- DAT – Delivered at Terminal
Incoterms “Delivered at Terminal” means that the seller delivers when the goods, once unloaded from the arriving means of transport, are placed at the disposal of the buyer at a named terminal at the named port or place of destination. “Terminal” may include place any place, whether covered or not, such as factory, warehouse, container yard or road, rail or cargo terminal.
Under this Incoterms, the seller must complete all the formalities and shoulder all the costs of customs clearance for export. The seller also bears all the risk involved in bringing the goods to and unloading them all at the terminal at the named port or place of the destination.
- DAP – Delivered at Place
Incoterms “Delivered at Place” means that the seller delivers when the goods are placed at the disposal of the buyer on the arriving means of transport ready for unloading at the named place of destination. Under this Incoterms, the seller agrees to pay all costs and assumes all risks related to bringing the goods up to the place of destination.
- DDP – Delivery Duty Paid
Incoterms “Delivery Duty Paid” means that the seller fulfills their obligation when they successfully delivered the goods at the named place in the country of importation. Under this terms, the seller has to shoulder all the costs and risks related to delivering the goods to the place of destination. Unlike the other Incoterms, the seller has also the obligation to clear the goods not only for export but also for import, which means that they have to pay any duty for both export and import and to carry out all customs formalities. While Ex Works is Incoterms that represents the minimum obligation by the seller, Delivery Duty Paid represents the maximum obligation.
RULES FOR SEA AND INLAND WATERWAY TRANSPORT
Image from roanoketrade
- FAS – Free Alongside Ship
Free Alongside Ship basically means that the seller fulfills their obligation when the goods have been placed alongside the vessel on the quay or on a barge at the named port of shipment. This means that the seller has to carry all the risks of loss and damage to the goods until the goods are alongside the ship. Under this terms, the buyer is required to clear the goods for export, and should only be used when the buyer does not have the capacity to carry out directly or indirectly the export formalities.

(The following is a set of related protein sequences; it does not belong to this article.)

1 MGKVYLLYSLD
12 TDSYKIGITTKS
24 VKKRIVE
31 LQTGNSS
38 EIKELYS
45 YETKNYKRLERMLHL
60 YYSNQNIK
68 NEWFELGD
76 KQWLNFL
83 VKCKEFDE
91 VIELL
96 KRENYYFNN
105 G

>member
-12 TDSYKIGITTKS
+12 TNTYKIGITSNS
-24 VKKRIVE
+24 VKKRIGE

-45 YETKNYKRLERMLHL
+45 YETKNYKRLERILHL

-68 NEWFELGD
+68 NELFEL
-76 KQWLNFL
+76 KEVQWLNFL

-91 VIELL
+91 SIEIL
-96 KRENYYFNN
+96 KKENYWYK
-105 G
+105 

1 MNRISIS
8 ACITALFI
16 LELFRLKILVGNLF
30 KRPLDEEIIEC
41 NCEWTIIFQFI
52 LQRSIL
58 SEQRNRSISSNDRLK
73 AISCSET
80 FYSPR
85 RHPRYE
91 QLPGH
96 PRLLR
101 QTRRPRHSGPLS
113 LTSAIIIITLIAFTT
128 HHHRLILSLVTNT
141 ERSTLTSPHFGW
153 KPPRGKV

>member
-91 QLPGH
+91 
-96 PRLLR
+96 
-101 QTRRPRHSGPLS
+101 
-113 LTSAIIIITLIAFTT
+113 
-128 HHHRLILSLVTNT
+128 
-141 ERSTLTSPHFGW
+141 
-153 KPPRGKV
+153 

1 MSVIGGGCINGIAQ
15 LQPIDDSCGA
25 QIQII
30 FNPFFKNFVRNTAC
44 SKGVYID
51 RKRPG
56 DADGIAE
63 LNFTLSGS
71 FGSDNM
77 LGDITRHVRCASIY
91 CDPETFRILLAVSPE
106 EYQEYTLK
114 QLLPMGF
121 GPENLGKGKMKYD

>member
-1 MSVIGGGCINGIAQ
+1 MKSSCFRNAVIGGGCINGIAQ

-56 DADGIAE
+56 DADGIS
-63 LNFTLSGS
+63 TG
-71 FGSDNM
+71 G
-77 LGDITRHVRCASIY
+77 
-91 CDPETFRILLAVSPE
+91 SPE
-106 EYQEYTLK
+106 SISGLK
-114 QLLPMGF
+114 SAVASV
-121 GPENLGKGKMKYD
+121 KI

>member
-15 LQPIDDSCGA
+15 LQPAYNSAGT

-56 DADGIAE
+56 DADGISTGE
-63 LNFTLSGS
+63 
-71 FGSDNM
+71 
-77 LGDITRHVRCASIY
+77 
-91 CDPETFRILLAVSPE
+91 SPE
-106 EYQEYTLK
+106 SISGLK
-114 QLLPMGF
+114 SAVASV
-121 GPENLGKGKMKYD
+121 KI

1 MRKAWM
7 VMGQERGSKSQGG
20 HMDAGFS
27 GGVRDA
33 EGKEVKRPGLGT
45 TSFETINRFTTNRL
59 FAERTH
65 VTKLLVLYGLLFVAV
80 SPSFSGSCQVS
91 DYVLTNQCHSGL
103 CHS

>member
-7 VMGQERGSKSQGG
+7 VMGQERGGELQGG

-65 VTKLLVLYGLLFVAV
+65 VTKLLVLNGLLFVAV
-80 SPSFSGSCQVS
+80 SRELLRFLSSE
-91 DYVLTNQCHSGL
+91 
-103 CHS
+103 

- FOB – Free on Board
Incoterms Free on Board states that the seller fulfills their obligation when the goods have been delivered on board the vessel nominated by the buyer at the named port of shipment or procures the goods already so delivered. This Incoterms indicates that the seller has to shoulder all the costs and risks of loss and damage to the goods until the goods have finally arrived on board the vessel, and the buyer will bear all costs from that moment onwards.
- CFR – Cost and Freight
Cost and Freight Incoterms mean that seller delivers the goods on board the vessel or procures the goods already so delivered. The seller covers all the risks of loss and damage to the goods until the goods are on board the vessel. However, the seller has to shoulder the costs of bringing the goods from the point of origin to the place of destination. They are also tasked to clear the goods for export, but never on insurance.
- CIF – Cost, Insurance, and Freight
Cost, Insurance, and Freight Incoterms is almost identical to CFR – with an exception for the insurance portion. Under this Incoterms, the seller fulfills their obligation to deliver when the goods are already placed on board the vessel or procure the goods already so delivered. Like CFR, the risks of loss and damage passes when the goods are on board the vessel. Aside from freight and clearance cost, the seller has to procure and pay for a marine insurance against the buyer’s risks of loss of or damage to the goods while in transit.
Choosing the appropriate Incoterms is one of the most important step in the shipping process as it ensures that both parties – the seller and the buyer – understands their responsibilities. It also streamlines the whole shipping process so that goods will arrive at the point of destination with less time and hassle, which is a win-win situation both for the seller and buyer.
If you have any questions about Incoterms, feel free to call Excelsior Worldwide Freight Logistics Corp. Call us at (+632) 525-9775 or email us at email@example.com